Richard J. Flaherty was “the most unconventional man ever to serve in the U.S. military,” according to The Giant Killer: American Hero, Mercenary, Spy … The Incredible True Story of the Smallest Man to Serve in the U.S. Military—Green Beret Captain Richard J. Flaherty (Mission Point Press, 318 pp. $14.99, paper; $6.99, Kindle) by David A. Yuzuk and Neil L. Yuzuk.
Within the first six pages of this very interested book, Flaherty is killed by a hit-and-run driver in the wee hours of a hot May morning in a small Florida town near Miami. Earlier that evening he had told David Yuzuk that “if you ask too many questions, it could be bad for your career, and dangerous to my health.”
Yuzuk was a police officer in Aventura, Florida, who befriended Richard Flaherty and received his permission to produce a 2017 documentary about his life. With the help of his father, Neil, David Yuzuk tells Flaherty’s story in the film and this biography.
As the book begins to take shape, it traces Flaherty’s life from his high school days in Stamford, Connecticut. The bones of the story come from notes taken during lots of conversations David Yuzuk had with Flaherty, who was homeless—more or less by choice—for more than twenty years. He also interviewed many men Flaherty served with; his father did much of the behind-the-scenes research.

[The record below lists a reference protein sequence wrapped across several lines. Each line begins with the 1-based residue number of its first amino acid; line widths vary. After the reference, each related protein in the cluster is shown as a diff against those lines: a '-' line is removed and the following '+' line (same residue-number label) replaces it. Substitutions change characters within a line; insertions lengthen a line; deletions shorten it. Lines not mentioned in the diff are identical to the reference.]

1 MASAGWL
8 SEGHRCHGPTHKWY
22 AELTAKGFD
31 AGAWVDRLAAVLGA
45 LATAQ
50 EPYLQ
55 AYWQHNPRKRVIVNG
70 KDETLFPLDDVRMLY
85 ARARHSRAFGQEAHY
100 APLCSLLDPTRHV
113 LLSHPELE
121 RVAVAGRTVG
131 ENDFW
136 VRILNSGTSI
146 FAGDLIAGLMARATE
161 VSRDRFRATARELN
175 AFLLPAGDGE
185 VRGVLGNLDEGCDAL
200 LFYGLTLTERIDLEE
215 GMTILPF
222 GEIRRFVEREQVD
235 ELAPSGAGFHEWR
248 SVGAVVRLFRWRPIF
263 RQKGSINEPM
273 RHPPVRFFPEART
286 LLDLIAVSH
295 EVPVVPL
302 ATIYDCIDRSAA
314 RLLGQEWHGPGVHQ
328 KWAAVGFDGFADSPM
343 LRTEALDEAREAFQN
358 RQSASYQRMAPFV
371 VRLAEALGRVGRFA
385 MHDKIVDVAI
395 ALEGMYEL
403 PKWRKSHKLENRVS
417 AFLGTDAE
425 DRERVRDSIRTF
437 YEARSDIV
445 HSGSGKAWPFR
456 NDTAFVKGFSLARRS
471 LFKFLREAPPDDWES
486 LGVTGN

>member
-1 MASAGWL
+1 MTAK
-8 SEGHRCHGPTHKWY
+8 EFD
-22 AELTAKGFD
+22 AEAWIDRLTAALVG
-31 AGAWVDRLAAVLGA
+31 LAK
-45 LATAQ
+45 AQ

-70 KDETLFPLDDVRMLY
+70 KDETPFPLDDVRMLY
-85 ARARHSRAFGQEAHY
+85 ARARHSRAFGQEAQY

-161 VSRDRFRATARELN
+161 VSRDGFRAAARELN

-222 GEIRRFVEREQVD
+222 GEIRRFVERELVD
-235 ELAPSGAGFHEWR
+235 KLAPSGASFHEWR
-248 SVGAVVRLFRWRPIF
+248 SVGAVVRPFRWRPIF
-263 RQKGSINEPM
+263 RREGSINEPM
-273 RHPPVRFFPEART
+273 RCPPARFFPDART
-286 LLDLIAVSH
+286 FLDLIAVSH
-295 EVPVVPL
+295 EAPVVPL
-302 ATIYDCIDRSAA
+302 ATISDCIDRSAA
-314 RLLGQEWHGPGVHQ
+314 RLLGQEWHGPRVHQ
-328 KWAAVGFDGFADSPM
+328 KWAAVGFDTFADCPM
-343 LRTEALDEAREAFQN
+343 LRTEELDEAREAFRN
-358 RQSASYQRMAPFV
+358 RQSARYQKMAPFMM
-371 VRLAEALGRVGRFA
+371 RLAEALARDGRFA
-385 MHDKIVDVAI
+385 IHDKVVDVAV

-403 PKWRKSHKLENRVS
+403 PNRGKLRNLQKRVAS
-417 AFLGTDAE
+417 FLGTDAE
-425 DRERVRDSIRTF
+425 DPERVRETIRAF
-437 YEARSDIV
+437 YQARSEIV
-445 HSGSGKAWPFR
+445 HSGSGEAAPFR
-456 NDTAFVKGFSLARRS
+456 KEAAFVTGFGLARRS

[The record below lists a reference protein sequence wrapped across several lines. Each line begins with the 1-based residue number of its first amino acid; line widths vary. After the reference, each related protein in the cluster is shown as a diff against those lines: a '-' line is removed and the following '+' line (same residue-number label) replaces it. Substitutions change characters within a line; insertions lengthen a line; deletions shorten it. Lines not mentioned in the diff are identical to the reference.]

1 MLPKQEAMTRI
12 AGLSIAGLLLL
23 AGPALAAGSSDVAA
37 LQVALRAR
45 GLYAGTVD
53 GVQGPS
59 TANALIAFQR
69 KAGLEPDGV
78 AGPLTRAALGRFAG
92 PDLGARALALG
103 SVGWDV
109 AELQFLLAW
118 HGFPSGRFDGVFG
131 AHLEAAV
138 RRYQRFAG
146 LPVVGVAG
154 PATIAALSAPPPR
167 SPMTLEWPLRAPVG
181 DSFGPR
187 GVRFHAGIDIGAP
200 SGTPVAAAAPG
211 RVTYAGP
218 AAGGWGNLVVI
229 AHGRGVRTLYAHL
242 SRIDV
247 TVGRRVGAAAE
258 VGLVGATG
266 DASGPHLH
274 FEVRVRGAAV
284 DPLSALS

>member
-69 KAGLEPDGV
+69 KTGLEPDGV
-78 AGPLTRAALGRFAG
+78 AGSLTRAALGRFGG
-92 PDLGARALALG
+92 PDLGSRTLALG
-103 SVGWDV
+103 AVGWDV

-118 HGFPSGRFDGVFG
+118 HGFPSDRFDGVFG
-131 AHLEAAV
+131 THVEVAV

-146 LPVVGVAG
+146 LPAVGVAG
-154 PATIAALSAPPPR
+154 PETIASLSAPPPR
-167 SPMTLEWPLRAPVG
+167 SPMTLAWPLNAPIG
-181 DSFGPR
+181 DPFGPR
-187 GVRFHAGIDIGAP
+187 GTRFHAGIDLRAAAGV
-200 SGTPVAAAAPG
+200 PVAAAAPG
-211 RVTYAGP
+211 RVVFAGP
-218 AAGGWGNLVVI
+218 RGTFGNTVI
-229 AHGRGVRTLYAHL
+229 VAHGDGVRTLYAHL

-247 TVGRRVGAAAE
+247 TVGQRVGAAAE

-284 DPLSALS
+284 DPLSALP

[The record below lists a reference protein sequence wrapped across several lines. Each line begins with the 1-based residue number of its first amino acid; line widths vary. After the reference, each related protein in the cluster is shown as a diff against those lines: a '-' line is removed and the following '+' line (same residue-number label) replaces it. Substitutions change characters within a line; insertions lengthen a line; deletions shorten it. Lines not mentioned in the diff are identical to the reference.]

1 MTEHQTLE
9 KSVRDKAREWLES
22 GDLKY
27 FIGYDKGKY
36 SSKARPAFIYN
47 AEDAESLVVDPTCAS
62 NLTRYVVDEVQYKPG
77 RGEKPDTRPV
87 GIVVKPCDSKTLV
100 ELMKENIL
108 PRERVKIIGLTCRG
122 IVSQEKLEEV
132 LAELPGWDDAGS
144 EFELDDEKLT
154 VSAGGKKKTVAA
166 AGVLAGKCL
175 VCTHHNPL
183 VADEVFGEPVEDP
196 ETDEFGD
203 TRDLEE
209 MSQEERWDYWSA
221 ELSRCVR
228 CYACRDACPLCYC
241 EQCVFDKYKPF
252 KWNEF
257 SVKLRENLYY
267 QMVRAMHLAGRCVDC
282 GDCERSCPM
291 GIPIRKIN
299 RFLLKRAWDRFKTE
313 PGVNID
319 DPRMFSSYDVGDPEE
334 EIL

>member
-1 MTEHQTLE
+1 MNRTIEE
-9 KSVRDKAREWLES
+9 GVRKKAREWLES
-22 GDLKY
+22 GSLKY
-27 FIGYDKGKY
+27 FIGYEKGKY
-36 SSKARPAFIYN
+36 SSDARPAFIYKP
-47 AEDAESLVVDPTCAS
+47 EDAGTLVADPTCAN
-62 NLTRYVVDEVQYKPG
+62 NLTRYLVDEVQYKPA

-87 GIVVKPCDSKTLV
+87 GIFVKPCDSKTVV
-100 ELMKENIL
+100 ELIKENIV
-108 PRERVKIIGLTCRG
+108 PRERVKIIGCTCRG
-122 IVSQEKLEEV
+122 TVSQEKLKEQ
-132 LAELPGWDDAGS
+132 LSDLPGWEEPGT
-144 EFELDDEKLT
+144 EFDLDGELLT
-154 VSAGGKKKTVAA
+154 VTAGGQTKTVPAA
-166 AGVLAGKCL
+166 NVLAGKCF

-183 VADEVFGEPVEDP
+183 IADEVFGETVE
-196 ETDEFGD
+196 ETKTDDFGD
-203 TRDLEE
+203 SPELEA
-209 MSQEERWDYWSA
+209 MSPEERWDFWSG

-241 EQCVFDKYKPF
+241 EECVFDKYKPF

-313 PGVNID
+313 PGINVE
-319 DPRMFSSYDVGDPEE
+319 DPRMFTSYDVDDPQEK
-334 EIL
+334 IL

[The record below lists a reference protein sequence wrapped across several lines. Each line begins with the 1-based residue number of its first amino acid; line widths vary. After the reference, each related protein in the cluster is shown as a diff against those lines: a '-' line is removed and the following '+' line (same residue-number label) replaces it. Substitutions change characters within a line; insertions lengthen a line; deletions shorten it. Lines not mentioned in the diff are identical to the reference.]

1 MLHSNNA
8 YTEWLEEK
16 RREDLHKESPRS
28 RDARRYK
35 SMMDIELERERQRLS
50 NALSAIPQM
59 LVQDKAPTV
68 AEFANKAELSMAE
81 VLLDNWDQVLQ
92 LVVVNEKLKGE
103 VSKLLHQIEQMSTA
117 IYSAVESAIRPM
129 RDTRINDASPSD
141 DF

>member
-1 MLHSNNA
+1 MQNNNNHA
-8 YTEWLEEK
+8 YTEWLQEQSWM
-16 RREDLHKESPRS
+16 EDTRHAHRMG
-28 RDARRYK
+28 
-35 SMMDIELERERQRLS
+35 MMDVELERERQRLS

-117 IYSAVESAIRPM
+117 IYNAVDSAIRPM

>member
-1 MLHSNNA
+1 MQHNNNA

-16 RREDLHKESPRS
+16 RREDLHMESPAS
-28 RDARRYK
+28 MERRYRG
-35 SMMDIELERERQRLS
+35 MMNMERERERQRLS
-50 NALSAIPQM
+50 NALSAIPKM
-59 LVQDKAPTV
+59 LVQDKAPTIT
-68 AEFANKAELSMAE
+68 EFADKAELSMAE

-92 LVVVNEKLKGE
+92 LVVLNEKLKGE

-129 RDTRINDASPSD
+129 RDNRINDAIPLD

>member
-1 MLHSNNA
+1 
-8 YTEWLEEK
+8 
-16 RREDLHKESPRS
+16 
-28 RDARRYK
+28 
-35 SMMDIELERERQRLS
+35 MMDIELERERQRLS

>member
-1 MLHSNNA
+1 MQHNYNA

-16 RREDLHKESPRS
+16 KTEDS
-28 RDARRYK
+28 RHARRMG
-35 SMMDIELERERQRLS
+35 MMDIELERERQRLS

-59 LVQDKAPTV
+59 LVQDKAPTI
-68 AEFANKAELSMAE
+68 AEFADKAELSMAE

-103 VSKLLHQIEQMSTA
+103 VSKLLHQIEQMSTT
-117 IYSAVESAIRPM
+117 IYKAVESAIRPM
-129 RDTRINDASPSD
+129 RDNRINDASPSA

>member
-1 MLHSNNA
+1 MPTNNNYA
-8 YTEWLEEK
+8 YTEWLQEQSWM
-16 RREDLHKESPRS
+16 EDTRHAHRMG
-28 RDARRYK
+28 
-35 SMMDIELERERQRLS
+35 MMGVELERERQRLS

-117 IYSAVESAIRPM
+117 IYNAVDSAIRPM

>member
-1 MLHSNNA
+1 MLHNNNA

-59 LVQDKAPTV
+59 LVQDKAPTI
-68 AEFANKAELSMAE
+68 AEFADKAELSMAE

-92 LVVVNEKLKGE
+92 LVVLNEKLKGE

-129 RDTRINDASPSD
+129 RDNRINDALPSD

The title, Giant Killer, comes from a high school graduation yearbook entry referring to the nickname Flaherty earned after retaliating against a much larger classmate following a locker room prank. It stuck with him over the years.
The authors follow Flaherty through his enlistment in the Army, Basic Training, Infantry AIT, Officer Candidate School, Green Beret training, and his deployments to Vietnam with the 101st Airborne Division and the 3rd Special Forces Group. He was always the smallest man in the room—and in the field. Flaherty took the derision and ridicule heaped upon him as fuel to excel at everything he attempted.
After the war, Flaherty—by then a decorated Special Forces Captain—was riffed out of the Army. Feeling cheated by the military, he embarked upon a series of adventures, with different partners and clients, some of them covert, some of them with agents of the U. S. Government. There was a short prison stay.
This is a good, well-written book about a very interesting man.